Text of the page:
|Sunday, May 23, 2004|
Bewatna & other novels
FAKHAR ZAMAN is a much-acclaimed Punjabi writer from Pakistan. His writings protest against military dictatorship, in particular of Zia-ul-Haq who had ousted the democratically elected Zulfiqar Ali Bhutto and hanged him on trumped up charges. Consequently, his books remained banned for 18 years on charges of, hold your breath, obscenity.
In Bandiwan the protagonist ‘Z’ (Zaman? Zulfiqar Ali Bhutto?) has been arrested on fabricated charges of murder and is spending the last hours of his life on the death row. There’s a sequence of a kite-flying contest wherein Z’s red kite cuts down his rivals’ g reen kites, signifying victory of leftist ideology over the Islamic Right. Subsequently, his kite is snatched away and trampled under jackboots. However, the author’s sneaking admiration for Bhutto will not find many empathisers even in Pakistan.
After all, Bhutto was a typically amoral, self-promoting politician who cynically used various dictators, and exploited the leftist ideology to grab power. Interestingly, in the other stories in this volume, Zaman debunks both ideology and religion, and shows remarkable distaste for politicians.
For example, Ik Mare Bande Di Kahani is about yearning for freedom from tyranny of all sorts – familial, social and political. The protagonist resorts to extra-marital affairs and perverted sex and rebels against family and social ties, yet he balks at the prospect of becoming a politiciangigolo. The author’s angst at the brazen manipulation of ideology and religion for grabbing political power manifests itself in the narrative.
Satt Guache Lok too protests against exploitation, betrayal and oppression. Hapless underdogs, five men and two women, try to escape hopeless situations. Their experiences are their own, yet strikingly resemble each other’s.
The stories hold our interest. Why have their titles not been translated too?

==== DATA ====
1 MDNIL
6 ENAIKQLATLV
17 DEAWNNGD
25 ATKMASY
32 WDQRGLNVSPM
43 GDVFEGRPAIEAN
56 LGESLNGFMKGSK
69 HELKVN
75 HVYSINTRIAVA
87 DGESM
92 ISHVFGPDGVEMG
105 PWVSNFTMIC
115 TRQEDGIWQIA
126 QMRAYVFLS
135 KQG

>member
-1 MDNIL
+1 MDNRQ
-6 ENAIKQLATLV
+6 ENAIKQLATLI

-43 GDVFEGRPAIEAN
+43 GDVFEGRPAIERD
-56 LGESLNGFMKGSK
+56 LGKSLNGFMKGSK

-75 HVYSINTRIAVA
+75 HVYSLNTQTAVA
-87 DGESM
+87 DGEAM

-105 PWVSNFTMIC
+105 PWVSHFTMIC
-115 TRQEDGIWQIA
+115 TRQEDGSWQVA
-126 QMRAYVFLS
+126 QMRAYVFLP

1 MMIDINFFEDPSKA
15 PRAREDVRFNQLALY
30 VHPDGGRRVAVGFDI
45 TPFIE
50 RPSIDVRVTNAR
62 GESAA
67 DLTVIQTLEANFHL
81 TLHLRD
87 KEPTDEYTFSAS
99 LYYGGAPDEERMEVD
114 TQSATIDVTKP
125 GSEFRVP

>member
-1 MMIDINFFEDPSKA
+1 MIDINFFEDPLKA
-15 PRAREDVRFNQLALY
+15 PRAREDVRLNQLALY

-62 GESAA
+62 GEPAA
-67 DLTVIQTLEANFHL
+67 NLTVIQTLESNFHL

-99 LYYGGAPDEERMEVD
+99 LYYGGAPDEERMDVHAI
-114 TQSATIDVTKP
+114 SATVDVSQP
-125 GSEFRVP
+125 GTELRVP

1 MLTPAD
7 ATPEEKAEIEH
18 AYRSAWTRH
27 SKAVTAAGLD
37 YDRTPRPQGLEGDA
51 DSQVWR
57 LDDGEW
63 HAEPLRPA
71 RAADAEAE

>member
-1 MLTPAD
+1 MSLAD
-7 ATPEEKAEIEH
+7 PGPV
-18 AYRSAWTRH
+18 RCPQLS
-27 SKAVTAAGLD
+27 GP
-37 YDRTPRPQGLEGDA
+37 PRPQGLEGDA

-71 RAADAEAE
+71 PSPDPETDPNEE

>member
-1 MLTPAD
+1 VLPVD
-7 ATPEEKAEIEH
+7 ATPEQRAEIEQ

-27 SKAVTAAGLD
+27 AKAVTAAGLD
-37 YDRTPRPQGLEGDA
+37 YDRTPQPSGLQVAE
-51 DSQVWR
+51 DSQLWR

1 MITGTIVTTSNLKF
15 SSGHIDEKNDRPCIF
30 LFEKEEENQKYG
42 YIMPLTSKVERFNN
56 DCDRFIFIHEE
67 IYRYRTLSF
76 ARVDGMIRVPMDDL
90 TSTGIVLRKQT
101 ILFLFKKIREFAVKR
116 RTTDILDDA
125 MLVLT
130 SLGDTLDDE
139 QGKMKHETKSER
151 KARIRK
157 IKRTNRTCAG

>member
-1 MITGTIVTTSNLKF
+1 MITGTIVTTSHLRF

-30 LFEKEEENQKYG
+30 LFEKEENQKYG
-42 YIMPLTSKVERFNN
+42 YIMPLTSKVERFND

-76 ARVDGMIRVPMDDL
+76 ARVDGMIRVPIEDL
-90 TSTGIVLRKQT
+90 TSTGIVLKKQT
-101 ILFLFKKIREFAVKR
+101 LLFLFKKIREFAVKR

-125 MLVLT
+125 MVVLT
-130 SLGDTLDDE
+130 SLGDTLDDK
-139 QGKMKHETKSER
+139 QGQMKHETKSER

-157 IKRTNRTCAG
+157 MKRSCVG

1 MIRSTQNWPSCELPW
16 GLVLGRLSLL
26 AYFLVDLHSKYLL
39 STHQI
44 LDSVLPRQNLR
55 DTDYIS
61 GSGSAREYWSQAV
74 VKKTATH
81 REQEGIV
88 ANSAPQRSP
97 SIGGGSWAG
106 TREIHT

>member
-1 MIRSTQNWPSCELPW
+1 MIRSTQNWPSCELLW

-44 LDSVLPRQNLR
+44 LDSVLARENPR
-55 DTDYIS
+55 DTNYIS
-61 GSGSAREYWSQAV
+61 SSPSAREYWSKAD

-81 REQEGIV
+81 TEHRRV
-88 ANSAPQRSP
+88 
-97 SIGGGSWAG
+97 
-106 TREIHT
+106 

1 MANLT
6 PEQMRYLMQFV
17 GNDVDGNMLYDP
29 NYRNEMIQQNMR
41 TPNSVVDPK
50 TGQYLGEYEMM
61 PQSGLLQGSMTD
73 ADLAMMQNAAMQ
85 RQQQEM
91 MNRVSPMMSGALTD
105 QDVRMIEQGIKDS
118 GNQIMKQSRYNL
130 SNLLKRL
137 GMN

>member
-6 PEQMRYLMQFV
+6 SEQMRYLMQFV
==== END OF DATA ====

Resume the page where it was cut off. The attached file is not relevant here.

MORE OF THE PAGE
Punjab has always been history’s laboratory. Countless tribes from different parts of the world found their way into the salubrious subcontinent through Punjab, whose culture and economy, thus, represent all that is composite, large-hearted and dynamic. The book purports to present "an authentic statistical outline of the economy of Punjab since the Partition of India`85" with special emphasis on its economy after the reorganisation. Even though Dr Gupta’s main intention is to present the post-1966 economic scenario of the state, the book has quite a bit of information on its history and socio-cultural aspects.
Students and interested readers may find chapters like Partition of Punjab; Cultural Heritage, Literature and Religious Movements; Rural Development and Poverty Alleviation; Green Revolution etc quite interesting.
Adolescents form 21 per cent of India’s population. That’s quite a significant chunk. Dr Kumar has tried to draw the readers’ attention towards the psycho-sociological aspects of this populace. Adolescence is the stage where one’s personality is on the verge of taking its final shape, which in turn impacts the society at large. Being at an impressionable age, the youth are sensitive to all that they hear and experience. Often they go astray and imbibe distorted values. Though exact statistics are not available, the prevalence of sexually transmitted diseases is very high in this age group. Petty crime and addiction to narcotics are other perils to which adolescents are vulnerable. Therefore, parental care and sensible guidance become all the more imperative.
Though the volume is slim, it does provide quite a bit of food for thought in chapters like Abuse, addiction and alcohol, Adolescent’s perception of sex, Role of parents and teachers, and Role of government and non-government organisations.